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BOOK: Access 2010 VBA Programmer's Reference
This is the forum to discuss the Wrox book Access 2010 Programmer's Reference by Teresa Hennig, Rob Cooper, Geoffrey L. Griffith, Jerry Dennison; ISBN: 978-0-470-59166-6
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Old June 12th, 2012, 07:45 PM
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Default CopyDataFromQuery

Good evening,

In the chapter 18 there is an example of a public sub called CopyDataFromQuery.

I don't find a way to use it.

Can you please explain how to make it work?

Thanks in advance.
 
Old June 12th, 2012, 07:56 PM
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Default What is the issue?

Hello Genoma,

Thank you for posting your question about the Access 2010 Programmers Reference book. You asked:

Quote:
I don't find a way to use it. Can you please explain how to make it work?
So, I'm not sure I understand the question. Are you trying to call it from VBA code and getting an error? It looks like it is working to me! Please provide as much information about the problem as you can and I will do what I can to help!

Thanks,
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Access 2010 Programmer's Reference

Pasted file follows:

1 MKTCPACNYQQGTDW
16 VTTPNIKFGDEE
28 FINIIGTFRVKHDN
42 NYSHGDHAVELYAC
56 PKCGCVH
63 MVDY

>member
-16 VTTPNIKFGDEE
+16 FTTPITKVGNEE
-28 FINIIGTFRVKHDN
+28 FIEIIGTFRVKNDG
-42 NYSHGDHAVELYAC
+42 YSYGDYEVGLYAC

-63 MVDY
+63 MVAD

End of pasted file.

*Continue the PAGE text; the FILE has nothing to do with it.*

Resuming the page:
Access 2007 VBA Programmer's Reference

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Old June 12th, 2012, 08:26 PM
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Hello Geoffrey.

Thanks for answering.

Yes I'm trying to call it from a command button in a form, but the first parameter generates errors (ByRef argument type mismatch) if I don't dimension a variable as Excel.Application

If I dimension it (that seems weird) I don't get any error but it doesn't do anything (or at least do not display any excel workbook).

I use to do may things between Access and Excel by using automation, but this approach seems interesting... if I can make it work ;)

So, can you please provide an example of how you called this sub from VBA?

Many thanks,

Diego

Last edited by Genoma; June 12th, 2012 at 08:47 PM.. Reason: Add the Error type
 
Old June 12th, 2012, 08:54 PM
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Default The XLS file must have a Workbook open!

Hello Diego,


Thanks for the follow up here. You said:

Quote:
If I dimension it (that seems weird) I don't get any error but it doesn't do anything (or at least not display any excel workbook).
Ok, so I see what your problem is here. To use this function, you must: 1. have already created an Excel.Application object, AND 2. have a workbook open in that Excel.Application object. So, to provide an example for end-to-end usage of the "CopyDataFromQuery()" function:

Code:
Public Sub TestCode()

    ' Create a new instance of the Excel.Application object
    Dim xlApp as New Excel.Application
    
    ' Open your XLS file in the Excel.Application object
    xlApp.Workbooks.Open "C:\MyExcelFile.xls"   ' This should be the path to your XLS file

    ' Call the CopyDataFromQuery() function with the query name that you need copied
    CopyDataFromQuery xlApp, "TheQueryToCopy"   ' This should be the name of your query.

End Sub